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March 18, 2011

Celebrating the contributions, achievements of women in music

women playing cellos and piano
The Women in Music festival features collaborations with several local arts organizations and gives audiences opportunities to enjoy a variety of free events in different venues across the Rochester area.

From composer to performer to producer, the different roles women occupy in the music field will be celebrated during an annual festival at the Eastman School this month.

The 2011 Women in Music Festival includes a program of silent short films with live original music, a preview of a one-act musical by a local composing-playwriting team, premieres of new works, a “send-off” for a concert tour by Eastman musicians, and daily noontime concerts with poetry readings.

Running from Monday, March 21, through Friday, March 25, the festival features collaborations with several local arts organizations and gives audiences opportunities to enjoy a variety of free events in different venues across the Rochester area.

Hilary Tann

Hilary Tann, composer-in residence for this year’s festival, will speak as part of the University’s Neilly Lecture Series on March 22. She’ll also attend a concert of her works on the opening day of the festival. The all-Tann recital, on March 21 in Downtown United Presbyterian Church, includes the premiere of Exultet Terra with local choirs Madrigalia and Musica Spei and a double-reed quintet from Eastman’s oboe and bassoon studios. Another of her works, Shakkei, with assistant professor of saxophone Chien-Kwan Lin, will be performed in both the all-Tann recital and the “Women in Music Festival Tour” preview concert on March 24.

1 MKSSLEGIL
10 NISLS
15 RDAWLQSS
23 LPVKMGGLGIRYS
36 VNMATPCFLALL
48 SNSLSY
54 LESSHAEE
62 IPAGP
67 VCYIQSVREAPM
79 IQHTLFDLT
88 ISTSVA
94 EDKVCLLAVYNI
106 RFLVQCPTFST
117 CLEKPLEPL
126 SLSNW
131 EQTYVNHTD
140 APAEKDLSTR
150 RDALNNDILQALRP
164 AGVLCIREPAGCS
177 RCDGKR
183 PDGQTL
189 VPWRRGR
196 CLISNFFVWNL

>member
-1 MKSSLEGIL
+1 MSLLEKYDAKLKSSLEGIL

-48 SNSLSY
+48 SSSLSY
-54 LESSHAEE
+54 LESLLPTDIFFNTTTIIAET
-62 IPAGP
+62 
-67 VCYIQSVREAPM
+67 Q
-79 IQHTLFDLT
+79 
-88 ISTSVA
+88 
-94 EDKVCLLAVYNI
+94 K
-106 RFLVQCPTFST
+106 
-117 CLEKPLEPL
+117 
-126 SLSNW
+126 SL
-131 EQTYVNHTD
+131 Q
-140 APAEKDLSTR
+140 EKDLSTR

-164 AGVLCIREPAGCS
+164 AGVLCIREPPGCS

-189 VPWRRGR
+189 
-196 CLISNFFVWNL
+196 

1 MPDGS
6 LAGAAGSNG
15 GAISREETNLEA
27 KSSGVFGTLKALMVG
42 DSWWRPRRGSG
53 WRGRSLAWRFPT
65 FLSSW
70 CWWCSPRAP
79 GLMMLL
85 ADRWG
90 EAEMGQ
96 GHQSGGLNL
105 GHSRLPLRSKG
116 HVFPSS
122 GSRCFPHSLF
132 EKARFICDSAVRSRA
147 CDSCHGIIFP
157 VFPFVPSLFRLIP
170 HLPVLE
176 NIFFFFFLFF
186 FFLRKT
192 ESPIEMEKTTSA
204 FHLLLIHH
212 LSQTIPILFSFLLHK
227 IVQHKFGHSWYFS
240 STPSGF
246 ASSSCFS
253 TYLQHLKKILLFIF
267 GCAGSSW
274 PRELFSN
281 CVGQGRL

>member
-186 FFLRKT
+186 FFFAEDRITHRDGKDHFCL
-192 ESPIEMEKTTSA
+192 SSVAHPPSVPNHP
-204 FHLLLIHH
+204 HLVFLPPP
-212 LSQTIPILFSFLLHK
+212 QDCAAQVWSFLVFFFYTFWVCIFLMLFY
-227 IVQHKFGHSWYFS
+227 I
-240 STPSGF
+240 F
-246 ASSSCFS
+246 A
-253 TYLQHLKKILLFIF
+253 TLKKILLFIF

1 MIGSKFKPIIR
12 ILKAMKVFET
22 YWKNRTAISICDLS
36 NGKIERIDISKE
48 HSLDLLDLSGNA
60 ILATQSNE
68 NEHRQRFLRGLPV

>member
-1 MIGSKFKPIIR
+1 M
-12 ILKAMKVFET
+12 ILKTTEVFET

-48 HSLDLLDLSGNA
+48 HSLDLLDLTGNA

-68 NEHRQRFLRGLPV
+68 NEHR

Tann’s works have been performed by the Knoxville Symphony Orchestra, BBC National Orchestra of Wales, the Royal Liverpool Philharmonic Orchestra, and the Thailand Philharmonic Orchestra. She has been commissioned to write concertos for violin, alto saxophone, and cello. Growing up in South Wales, the composer developed a love of nature, which has inspired all her music. Exultet Terra, for example, is subtitled Among Thy Trees and invites the audience to consider the beauty, peace, and joy of the pastoral world.

Tann, who is the John Howard Payne Professor of Music at Union College in Schenectady, will also hold a master class and coach students during her residency. Music for stage, film, and concert hall During the festival, audiences can get a look at Lily, A Musical Portrait, a new show by Amanda Jacobs and Lindsay Baker, the team behind Jane Austen’s Pride and Prejudice, A Musical. In collaboration with the Empire State Lyric Theatre, a reading performance of Lily will be presented at the Memorial Art Gallery on March 23. The local duo’s current work is based on The House of Mirth, Edith Wharton’s 1905 novel examining the conflict between rigid social expectations and personal desire.

The Women in Music Festival Tour preview concert on March 24 at Nazareth College features Eastman students, faculty, and alumni in a program that they will “take on the road,” performing at City University of New York in New York City and at Union College in Schenectady on April 7.

A program of little-known short films from the 1920s and 1930s by Bauhaus master and avant-garde artist László Moholy-Nagy, with music composed and performed by Eastman School students, will be screened at the George Eastman House on March 25. The show was originally presented at the “Old Films and New Music” festival in Berlin on January 31; it drew a full house and received coverage in German media. The closing concert of the Women in Music Festival explores how themes of life, death, and renewal are presented in music and poetry. Performers include the University Symphony Orchestra and organist Timothy Tikker for the world premiere of Mausolée “á la goire de Marcel Dupré.” The work’s composer, Rolande Falcinelli, died in 2006 without ever hearing the piece performed.

As in previous years, the festival spotlights the writings of local women poets. This year’s featured poets, Linda Reinfeld, Elaine Heveron, Colette Noel, Louise Bennett, and Sally Bittner Bonn, will read from their works during the festival’s daily noontime concerts.

Details are available online at

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